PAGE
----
OHSU operating income for the 2015 fiscal is $110 million, $40 million above budget and $15 million or 16 percent more than the prior year. Of that extra $40 million, $22 million is OHSU’s share of the first year of the Hospital Transformation Performance Program, a new value-based payment within Oregon’s Medicaid coordinated care transformation, which is funded by a hospital provider tax and the rest comes from more overall patient activity.
The number of uninsured patients served also has dropped to 1.1 percent, an 80 percent reduction. Chief financial officer Lawrence J. Furnstahl called the expansion of Medicaid “a good thing for Oregon” bringing the state $2 billion a year in federal funds since the ACA took effect. “As the largest single hospital, it’s been a good thing for OHSU” as well, he said. Abby Tibbs, director of state/local relations, says OHSU is now watching how the state will fill a $500 hole in Medicaid funding when federal funds drop off in 2017.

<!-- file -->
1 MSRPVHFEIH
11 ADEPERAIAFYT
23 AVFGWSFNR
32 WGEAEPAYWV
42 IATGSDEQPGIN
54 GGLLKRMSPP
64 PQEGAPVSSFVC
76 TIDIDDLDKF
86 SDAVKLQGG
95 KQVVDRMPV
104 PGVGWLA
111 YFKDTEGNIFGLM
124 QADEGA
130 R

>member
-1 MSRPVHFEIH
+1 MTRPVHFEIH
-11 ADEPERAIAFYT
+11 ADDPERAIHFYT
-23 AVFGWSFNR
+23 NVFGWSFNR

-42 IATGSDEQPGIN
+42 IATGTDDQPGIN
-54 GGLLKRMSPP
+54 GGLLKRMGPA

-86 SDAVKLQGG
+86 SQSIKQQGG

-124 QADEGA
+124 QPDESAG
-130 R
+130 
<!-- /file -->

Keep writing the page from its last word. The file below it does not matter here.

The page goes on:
Tibbs told the board that OHSU received full funding with state appropriations of $77.3 million for 2015-2017, along with the reauthorization of $200 million in bonds to pay for South Waterfront construction to support the OHSU Knight Cancer Challenge.
OHSU’s current consolidated net worth is more than $2.5 billion for the first time, the result of record operating income plus Gert Boyle’s $100 million gift to the Knight Cancer Challenge.
Jennifer Ruocco, associate vice-president and chief integrity officer, updated the board on OHSU’s upgraded Code of Conduct that now adds social media and conflict resolution to its existing conduct around core values. She said clinical enterprise integrity in March unified under one officer and one oversight committee rather than three and the encryption of computers to protect data in case of theft further strengthens OHSU’s firewall.
When asked how such measures are taking hold, Ruocco described behavior change as an “evolving area” in compliance. The number of hotline calls, issues spotted and audits done are what she called a measure of “busyness rather than effectiveness.” Jan can be reached at [email protected]